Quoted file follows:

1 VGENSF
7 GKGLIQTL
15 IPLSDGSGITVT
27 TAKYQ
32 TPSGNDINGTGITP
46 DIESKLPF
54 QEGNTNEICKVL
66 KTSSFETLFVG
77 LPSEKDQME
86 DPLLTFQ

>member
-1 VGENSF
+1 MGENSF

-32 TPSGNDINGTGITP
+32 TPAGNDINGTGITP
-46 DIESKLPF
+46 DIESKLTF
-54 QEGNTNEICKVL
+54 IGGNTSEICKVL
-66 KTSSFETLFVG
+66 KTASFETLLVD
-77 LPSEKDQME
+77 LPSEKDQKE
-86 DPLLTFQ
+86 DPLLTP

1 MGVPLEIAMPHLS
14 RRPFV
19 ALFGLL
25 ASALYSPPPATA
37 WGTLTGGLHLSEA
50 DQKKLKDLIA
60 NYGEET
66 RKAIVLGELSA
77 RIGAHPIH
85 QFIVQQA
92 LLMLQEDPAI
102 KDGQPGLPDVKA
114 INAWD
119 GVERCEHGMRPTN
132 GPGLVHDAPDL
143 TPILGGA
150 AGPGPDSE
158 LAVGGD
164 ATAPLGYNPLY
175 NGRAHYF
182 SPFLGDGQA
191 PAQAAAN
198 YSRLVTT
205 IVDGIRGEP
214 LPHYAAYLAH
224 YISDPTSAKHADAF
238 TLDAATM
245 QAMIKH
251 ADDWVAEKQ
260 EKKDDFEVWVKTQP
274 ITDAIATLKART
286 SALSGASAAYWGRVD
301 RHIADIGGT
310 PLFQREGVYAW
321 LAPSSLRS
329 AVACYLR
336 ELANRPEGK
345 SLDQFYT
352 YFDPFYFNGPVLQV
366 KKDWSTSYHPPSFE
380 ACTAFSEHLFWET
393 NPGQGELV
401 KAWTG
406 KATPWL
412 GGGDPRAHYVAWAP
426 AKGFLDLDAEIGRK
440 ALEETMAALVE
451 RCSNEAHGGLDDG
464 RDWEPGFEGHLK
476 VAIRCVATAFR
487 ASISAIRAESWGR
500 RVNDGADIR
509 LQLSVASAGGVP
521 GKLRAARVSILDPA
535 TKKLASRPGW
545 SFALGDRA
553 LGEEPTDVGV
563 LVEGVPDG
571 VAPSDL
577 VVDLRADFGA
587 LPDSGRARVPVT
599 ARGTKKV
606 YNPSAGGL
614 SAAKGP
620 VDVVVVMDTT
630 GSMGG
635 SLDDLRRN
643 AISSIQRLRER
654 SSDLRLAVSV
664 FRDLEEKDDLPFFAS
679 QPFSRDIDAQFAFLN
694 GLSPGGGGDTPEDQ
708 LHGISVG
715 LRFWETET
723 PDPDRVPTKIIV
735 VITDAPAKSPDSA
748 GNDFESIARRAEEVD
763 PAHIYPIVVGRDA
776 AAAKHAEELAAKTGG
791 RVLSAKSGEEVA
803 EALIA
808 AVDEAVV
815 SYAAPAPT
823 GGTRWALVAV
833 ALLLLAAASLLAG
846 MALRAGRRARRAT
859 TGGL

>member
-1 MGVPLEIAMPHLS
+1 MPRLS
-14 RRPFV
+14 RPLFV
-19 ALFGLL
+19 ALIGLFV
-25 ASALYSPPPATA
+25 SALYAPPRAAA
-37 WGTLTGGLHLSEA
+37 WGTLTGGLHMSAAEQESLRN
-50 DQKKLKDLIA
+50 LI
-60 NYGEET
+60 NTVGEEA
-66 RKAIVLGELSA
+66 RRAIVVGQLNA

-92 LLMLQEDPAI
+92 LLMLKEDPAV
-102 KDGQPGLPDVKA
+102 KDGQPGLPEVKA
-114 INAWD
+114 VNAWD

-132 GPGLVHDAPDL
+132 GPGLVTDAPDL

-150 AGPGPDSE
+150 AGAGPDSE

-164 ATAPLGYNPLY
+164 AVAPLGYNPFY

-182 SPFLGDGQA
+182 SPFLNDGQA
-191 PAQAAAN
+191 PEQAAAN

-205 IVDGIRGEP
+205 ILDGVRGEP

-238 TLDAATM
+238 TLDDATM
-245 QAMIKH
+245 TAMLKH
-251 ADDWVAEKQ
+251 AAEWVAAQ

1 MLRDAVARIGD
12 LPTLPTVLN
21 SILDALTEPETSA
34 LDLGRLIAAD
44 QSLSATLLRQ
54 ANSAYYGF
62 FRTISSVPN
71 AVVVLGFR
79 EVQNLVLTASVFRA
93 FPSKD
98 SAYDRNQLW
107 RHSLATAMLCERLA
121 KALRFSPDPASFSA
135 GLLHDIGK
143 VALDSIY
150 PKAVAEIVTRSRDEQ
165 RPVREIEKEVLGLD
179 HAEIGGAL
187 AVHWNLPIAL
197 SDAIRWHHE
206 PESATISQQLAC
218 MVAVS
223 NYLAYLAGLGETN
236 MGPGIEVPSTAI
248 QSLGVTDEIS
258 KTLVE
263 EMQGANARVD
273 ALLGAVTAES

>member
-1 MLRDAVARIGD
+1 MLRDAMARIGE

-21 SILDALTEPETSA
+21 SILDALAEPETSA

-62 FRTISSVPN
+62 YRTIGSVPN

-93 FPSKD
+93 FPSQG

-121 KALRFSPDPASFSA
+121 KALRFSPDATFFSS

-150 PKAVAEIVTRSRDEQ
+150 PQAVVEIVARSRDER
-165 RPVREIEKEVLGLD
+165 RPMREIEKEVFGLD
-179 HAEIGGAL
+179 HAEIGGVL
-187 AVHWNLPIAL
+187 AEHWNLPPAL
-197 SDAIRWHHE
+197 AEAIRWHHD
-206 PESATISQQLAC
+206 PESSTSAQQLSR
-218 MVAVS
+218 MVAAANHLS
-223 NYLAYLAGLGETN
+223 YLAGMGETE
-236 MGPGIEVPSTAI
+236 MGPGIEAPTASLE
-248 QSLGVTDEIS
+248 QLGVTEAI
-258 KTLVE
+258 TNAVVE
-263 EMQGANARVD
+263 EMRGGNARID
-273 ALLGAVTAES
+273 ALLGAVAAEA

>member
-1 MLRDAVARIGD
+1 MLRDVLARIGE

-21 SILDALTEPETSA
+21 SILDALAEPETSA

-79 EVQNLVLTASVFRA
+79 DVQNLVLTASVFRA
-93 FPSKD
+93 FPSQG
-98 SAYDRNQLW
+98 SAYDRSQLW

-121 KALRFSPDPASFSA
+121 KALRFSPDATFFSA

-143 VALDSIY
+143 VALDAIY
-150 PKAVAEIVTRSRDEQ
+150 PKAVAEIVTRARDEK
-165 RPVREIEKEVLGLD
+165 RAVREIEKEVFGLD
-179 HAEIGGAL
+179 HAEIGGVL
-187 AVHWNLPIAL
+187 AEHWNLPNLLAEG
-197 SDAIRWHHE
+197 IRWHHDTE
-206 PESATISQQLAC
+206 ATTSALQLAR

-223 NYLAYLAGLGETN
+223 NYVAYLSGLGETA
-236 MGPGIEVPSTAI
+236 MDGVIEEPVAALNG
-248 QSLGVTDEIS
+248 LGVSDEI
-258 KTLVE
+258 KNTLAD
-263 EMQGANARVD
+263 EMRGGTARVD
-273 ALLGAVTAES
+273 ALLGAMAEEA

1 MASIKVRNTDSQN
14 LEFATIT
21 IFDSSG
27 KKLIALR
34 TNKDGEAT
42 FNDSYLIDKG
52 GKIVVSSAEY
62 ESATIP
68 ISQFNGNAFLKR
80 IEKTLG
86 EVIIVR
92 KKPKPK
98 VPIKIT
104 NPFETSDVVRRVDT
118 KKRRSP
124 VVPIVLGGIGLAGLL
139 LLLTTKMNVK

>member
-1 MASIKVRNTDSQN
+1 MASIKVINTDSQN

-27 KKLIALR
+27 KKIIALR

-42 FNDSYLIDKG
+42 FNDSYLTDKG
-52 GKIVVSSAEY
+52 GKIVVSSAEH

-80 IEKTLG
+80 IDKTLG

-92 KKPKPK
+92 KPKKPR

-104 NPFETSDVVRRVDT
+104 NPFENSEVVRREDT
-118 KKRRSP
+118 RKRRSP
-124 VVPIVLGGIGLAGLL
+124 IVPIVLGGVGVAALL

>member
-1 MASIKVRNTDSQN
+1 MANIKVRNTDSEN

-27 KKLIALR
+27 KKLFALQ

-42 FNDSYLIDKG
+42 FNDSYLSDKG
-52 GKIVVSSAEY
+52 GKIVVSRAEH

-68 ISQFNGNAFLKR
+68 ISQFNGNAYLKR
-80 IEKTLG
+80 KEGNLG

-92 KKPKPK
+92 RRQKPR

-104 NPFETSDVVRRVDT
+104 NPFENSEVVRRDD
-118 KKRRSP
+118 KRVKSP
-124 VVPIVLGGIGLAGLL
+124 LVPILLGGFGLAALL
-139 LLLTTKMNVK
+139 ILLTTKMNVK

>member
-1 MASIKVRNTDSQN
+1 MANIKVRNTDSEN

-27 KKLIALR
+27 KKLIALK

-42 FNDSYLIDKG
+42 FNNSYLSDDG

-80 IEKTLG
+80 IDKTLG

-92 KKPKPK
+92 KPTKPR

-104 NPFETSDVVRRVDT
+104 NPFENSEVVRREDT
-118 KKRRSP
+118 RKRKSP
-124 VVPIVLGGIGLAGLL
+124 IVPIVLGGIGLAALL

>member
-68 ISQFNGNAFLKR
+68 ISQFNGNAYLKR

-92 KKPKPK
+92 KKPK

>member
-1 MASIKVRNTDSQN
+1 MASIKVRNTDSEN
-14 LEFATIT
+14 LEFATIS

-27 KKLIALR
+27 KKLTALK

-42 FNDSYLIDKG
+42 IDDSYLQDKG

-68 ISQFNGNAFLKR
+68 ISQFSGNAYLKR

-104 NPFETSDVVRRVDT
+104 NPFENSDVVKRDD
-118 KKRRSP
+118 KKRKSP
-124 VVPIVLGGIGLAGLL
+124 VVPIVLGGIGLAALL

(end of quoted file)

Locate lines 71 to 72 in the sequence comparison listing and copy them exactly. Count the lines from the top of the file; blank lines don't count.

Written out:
426 AKGFLDLDAEIGRK
440 ALEETMAALVE